1. This is the defendant's application for a certificate that the case is a fit one to be taken on appeal to His Majesty in Council. The suit was brought in 1926 for possession of certain land and ejectment of the defendant therefrom, on the footing that the defendant purchased the tenancy right of certain persons who had only a nontransferable jama. The defendant's contention was that the tenancy in question was a permanent tenancy at fixed rate and therefore transferable. The trial Court decreed the plaintiff's suit and the defendant appealed to the Additional District Judge, who allowed the appeal and dismissed the suit. Upon a second appeal to this Court, that decree was reversed and the judgment of the trial Court restored. so that the plaintiff succeeded in ejectment.
2. Upon the affidavits before us, there is a dispute as to the value of the property, which is the subject matter of the suit, and in the ordinary course we would call for a report from the trial Court upon this question under Rule 5, Order 45 of the Code. For the plaintiffs, it is contended however that the defendant cannot be heard to allege that the subject-matter of the suit in the Court of first instance was of the value of Rs, 10,000 by reason that the case was One in which court-fee was payable upon the market value of the land and the plaintiff having valued the lands for purposes of court-fee at Rs. 2,658 the defendant adopted and accepted this valuation when he appealed to the District Judge, whereas, if in fact the subject matter of the Suit exceeded Rs. 5,000, the first appeal lay to this High Court.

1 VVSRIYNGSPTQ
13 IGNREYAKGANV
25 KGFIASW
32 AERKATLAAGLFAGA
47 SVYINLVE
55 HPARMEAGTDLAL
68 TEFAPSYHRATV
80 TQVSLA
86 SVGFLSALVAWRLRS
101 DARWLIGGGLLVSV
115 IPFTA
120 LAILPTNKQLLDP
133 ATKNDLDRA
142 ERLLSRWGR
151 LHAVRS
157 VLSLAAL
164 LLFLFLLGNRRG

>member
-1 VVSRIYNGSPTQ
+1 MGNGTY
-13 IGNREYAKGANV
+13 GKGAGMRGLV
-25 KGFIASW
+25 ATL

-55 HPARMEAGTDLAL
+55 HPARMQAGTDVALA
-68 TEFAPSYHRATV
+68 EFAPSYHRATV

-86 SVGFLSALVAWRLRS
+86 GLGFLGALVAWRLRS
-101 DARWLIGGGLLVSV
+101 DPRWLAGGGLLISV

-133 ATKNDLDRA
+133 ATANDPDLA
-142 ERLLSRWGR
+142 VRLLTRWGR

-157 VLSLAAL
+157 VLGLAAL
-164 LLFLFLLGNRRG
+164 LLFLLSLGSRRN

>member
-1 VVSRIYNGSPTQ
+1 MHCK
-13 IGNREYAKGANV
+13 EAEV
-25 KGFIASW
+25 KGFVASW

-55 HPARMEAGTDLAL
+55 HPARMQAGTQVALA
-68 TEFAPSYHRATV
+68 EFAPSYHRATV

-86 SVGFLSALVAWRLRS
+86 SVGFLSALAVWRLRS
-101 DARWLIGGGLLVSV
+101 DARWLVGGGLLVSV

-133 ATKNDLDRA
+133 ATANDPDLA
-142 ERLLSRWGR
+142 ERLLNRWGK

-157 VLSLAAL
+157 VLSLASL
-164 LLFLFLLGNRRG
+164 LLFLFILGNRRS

3. The question is constantly giving rise to difficulty. In Satish Chandra v. Birendra, Nath A.I.R. 1927 Cal. 225, the plaintiffs had valued the land at Rs. 930 only. The High Court in second appeal having dismissed their suit, they applied for a certificate to enable them to take the case to the Privy Council alleging that the value exceeded Rs. 10,000. A Division Bench having referred the matter of valuation to the trial Court and that Court having reported that the value of the land was Rs. 3,286 and this Court being of opinion that it was at least Rs. 3,448 a certificate was granted; other claims in the suit were shown to make up the difference between Rs. 3,488 and Rs. 10,000. Objection was taken to the effect that the plaintiff was estopped from saying that the land was worth so much as Rs. 3,448 by reason that he had valued the land in his plaint at Rs. 930. The difference between these figures made no difference as regards the Court in which the suit should be tried. The appeal to the lower appellate Court had' been brought by the plaintiff and the appeal to the High Court had been brought by the defendant. I find that upon reference to certain cases, I took the view that it had not been laid down in any case that a person proposing to appeal to the Privy Council was estopped from alleging that the value of the subject-matter of the suit exceeded Rs. 10,000 by reason that he had taken an appeal to a lower Court on the basis of the lower valuation.